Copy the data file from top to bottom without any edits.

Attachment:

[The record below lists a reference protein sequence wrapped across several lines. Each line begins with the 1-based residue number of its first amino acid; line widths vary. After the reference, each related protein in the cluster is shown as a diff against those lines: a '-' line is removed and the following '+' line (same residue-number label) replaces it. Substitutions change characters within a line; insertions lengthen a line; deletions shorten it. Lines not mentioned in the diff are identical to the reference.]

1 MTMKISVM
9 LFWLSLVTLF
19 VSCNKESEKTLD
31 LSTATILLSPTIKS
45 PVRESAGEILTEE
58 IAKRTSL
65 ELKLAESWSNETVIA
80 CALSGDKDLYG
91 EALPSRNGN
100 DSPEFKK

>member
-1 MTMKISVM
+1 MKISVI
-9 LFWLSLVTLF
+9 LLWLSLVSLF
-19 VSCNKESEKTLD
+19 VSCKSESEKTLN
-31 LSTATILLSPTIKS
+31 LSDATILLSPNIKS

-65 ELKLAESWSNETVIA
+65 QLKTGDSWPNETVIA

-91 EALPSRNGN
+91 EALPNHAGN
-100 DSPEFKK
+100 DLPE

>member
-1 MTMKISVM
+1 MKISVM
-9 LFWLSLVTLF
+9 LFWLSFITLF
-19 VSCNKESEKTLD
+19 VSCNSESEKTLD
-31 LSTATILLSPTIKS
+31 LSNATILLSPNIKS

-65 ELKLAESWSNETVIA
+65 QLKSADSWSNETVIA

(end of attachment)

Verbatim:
[The record below lists a reference protein sequence wrapped across several lines. Each line begins with the 1-based residue number of its first amino acid; line widths vary. After the reference, each related protein in the cluster is shown as a diff against those lines: a '-' line is removed and the following '+' line (same residue-number label) replaces it. Substitutions change characters within a line; insertions lengthen a line; deletions shorten it. Lines not mentioned in the diff are identical to the reference.]

1 MTMKISVM
9 LFWLSLVTLF
19 VSCNKESEKTLD
31 LSTATILLSPTIKS
45 PVRESAGEILTEE
58 IAKRTSL
65 ELKLAESWSNETVIA
80 CALSGDKDLYG
91 EALPSRNGN
100 DSPEFKK

>member
-1 MTMKISVM
+1 MKISVI
-9 LFWLSLVTLF
+9 LLWLSLVSLF
-19 VSCNKESEKTLD
+19 VSCKSESEKTLN
-31 LSTATILLSPTIKS
+31 LSDATILLSPNIKS

-65 ELKLAESWSNETVIA
+65 QLKTGDSWPNETVIA

-91 EALPSRNGN
+91 EALPNHAGN
-100 DSPEFKK
+100 DLPE

>member
-1 MTMKISVM
+1 MKISVM
-9 LFWLSLVTLF
+9 LFWLSFITLF
-19 VSCNKESEKTLD
+19 VSCNSESEKTLD
-31 LSTATILLSPTIKS
+31 LSNATILLSPNIKS

-65 ELKLAESWSNETVIA
+65 QLKSADSWSNETVIA